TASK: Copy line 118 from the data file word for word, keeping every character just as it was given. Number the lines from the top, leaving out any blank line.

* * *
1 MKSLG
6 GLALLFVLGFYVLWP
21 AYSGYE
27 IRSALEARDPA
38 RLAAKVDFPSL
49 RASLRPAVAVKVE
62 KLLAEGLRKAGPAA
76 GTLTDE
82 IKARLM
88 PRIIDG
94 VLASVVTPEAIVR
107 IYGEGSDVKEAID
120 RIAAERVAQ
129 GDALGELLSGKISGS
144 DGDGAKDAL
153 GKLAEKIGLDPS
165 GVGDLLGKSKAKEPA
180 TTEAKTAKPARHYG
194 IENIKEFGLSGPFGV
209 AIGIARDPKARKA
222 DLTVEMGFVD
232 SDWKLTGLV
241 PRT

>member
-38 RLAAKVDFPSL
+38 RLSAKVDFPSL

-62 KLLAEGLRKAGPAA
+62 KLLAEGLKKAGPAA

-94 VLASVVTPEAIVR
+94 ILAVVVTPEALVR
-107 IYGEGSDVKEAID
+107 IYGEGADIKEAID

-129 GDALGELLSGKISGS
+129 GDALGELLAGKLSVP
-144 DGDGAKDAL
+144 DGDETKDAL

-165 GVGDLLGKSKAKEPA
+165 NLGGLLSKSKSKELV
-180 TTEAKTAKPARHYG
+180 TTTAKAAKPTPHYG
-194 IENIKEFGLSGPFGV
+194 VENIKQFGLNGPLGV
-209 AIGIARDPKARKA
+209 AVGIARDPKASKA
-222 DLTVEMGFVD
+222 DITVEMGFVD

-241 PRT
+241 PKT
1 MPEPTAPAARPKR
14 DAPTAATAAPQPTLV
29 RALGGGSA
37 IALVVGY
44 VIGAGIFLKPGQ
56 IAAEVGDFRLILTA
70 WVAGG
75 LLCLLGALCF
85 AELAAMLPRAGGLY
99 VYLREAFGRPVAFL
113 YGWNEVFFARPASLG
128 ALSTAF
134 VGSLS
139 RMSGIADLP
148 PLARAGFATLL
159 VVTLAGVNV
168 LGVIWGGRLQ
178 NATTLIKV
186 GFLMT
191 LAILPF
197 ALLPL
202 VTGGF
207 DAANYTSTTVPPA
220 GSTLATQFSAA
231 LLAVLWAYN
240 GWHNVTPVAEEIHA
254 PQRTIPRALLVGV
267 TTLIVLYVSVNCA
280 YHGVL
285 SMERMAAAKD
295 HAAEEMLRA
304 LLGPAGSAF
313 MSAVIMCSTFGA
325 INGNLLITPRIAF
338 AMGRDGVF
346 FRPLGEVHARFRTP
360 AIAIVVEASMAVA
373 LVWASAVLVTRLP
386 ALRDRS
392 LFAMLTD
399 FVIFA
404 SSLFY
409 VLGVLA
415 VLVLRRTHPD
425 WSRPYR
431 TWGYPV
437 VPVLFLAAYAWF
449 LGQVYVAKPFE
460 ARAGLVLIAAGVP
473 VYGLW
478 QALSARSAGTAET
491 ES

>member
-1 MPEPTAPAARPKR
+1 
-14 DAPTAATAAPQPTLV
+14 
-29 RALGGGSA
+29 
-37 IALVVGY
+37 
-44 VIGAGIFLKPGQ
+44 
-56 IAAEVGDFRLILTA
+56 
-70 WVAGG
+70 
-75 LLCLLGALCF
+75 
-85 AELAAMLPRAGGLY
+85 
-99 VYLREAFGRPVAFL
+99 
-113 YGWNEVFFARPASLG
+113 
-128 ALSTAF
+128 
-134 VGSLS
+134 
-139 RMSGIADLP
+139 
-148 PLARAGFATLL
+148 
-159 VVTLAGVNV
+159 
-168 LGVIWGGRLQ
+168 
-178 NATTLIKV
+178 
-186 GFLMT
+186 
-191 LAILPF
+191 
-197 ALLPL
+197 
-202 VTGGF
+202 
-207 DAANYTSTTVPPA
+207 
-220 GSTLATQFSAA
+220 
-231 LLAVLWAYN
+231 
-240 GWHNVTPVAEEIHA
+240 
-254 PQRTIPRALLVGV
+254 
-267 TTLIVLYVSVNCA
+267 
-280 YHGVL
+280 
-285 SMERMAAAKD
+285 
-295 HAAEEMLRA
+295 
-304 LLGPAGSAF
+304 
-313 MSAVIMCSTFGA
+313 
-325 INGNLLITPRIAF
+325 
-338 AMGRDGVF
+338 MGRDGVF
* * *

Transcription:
-85 AELAAMLPRAGGLY